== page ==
Monday, April 4, 2016

Rob Ford and being a good politician

          I was talking to my barber last week (which is very cliché, I know, but also true) and the subject of Rob Ford’s funeral came up.  My barber couldn’t believe they would let Ford lie in state.  I laughed and said they’d have had a riot on their hands if they hadn’t.

          Then we got into a discussion of the merits of Rob Ford.  Like a lot of people, my barber wasn’t a fan.  Ford said sexist, racist, and homophobic things so often it was hard to be surprised.  He disrespected his political colleagues and showed no understanding of how to be an effective municipal politician.  He flirted with conflict of interest and corruption.  And of course, he did hard drugs while mayor.  To be clear, Rob Ford was a bad mayor and a bad political leader.

          Where I objected, however, was when my barber said Ford was a bad politician, because there I don’t agree.

          There are a lot of skills that make a good politician.  Part of it is being a good manager.  Part of it is understanding and negotiating complexity.  Part of it is being able to take decisions with genuine long-term wisdom.

          And part of it is appealing to people.  Intellectuals and academics have a tendency to dismiss that last part.  After all, how hard is it to whip up the masses?  Go online for proof.  Moreover, this part of being a politician is probably the least beneficial, or the most dangerous.  Appealing to people can easily be used in the wrong ways (see for example every charismatic dictator ever).  There’s a reason we treat the phenomenon of cults of personality with suspicion.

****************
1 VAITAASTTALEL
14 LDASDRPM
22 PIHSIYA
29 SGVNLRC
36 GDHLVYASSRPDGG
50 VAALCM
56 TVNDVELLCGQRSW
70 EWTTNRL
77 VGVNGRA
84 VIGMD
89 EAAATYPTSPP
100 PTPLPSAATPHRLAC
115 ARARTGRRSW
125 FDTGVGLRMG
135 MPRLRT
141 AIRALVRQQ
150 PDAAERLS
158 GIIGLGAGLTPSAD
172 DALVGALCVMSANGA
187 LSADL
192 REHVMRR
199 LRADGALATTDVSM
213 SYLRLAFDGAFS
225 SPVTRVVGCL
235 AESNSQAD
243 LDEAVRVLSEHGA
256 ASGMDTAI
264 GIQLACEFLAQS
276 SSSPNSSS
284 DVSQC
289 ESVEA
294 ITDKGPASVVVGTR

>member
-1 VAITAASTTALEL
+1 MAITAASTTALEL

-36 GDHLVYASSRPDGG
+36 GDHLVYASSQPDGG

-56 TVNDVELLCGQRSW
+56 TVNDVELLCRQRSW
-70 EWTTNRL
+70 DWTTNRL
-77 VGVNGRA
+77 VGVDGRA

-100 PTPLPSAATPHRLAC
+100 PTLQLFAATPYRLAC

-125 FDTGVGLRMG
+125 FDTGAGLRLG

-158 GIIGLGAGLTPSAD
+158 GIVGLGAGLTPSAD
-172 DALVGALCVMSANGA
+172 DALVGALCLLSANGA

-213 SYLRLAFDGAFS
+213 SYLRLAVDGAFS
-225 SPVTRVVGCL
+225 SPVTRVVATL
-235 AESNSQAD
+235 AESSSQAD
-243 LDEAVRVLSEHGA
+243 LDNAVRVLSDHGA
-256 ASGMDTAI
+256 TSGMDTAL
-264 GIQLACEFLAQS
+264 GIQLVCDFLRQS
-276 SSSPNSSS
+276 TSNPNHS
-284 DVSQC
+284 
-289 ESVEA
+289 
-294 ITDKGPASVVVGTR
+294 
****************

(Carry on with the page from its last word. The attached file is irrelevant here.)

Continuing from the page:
But cults of personality around political leaders are inevitable, even around leaders you wouldn’t expect.  By virtue of what I do, I’ve met a lot of politicians from different levels and different parties.  With very few exceptions, I’ve found that there is something about them, some personal magnetism that makes it obvious why they have people who are loyal to them.   

          So why does this matter?  We dismiss the ability of a politician to appeal to people at our own risk.  Denying that as a skill set creates a divide between people who intellectualize politics and people who respond to their gut.  As a political scientist, whose job it is to literally intellectualize politics, it would be easy for me to say that gut feelings are a terrible way to decide on leaders.  And yet, I’m not so sure.  Or at least, even if it’s not the best way, it’s a valid and common way of choosing political leaders.

          Rob Ford wasn’t a good mayor.  But to deny that he was good at being a politician, or to pretend that his mass appeal didn’t matter, is to miss an essential element of how politics works.  Explaining it away or ignoring it means we don’t understand what happens when a Donald Trump explodes in popularity, and there’s the real danger.   

1 comment:

  1. On the matter of magnetism, it is intriguing how much similarity there is between the classic political personality -- the personality that drives one to seek elected office -- and the highly narcissistic personality. It's reflected in both the positives (both personalities can be irresistibly charming, especially at a one-on-one level) and the negatives (the constant attention-seeking, the self-absorption, the lack of empathy despite the charm). One of the best things that anyone seeking to make sense of Rob Ford or politics in general can do is to understand narcissism, because it's a significant factor in explaining why politics is the way it is.

    (P.S.: From one blogger to another -- good blog you've got here!)